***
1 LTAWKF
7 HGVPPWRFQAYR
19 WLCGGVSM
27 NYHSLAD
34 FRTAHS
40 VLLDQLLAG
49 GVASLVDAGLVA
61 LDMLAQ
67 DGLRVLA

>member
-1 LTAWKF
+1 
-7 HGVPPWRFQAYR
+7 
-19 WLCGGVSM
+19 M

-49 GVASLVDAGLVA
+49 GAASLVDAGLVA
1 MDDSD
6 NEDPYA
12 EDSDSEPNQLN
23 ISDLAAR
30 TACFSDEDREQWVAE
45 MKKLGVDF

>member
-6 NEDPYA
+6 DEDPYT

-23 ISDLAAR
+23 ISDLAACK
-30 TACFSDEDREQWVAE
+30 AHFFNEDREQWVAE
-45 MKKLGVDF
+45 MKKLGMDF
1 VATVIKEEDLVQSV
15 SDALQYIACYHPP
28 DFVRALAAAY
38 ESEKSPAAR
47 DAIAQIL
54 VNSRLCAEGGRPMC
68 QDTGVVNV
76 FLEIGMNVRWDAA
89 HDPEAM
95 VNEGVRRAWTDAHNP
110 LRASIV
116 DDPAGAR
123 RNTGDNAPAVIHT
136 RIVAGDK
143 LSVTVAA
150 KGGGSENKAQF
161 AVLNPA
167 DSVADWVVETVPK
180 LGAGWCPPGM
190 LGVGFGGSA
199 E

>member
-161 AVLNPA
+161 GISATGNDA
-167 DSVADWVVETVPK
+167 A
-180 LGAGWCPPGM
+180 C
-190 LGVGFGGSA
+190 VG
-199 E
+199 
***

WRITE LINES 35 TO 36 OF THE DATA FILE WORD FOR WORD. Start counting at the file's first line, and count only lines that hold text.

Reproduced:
15 SDALQYIACYHPP
28 DFVRALAAAY